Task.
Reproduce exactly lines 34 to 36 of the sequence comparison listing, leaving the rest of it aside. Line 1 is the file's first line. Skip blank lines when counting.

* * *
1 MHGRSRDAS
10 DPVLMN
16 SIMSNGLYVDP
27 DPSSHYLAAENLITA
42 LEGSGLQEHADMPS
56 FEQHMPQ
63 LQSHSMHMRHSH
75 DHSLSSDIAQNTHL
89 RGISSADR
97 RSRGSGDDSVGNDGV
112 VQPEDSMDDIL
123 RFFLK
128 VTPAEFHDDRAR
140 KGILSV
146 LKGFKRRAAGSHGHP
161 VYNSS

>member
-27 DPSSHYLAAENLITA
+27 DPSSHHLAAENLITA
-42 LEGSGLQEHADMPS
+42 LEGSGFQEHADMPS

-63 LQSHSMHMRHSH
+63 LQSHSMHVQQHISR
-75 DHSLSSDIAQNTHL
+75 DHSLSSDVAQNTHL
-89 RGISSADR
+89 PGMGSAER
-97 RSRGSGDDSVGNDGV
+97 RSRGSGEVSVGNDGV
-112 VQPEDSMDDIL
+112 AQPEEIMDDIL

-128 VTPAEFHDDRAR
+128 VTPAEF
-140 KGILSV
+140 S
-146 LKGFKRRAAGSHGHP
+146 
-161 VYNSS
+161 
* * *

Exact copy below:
-140 KGILSV
+140 S
-146 LKGFKRRAAGSHGHP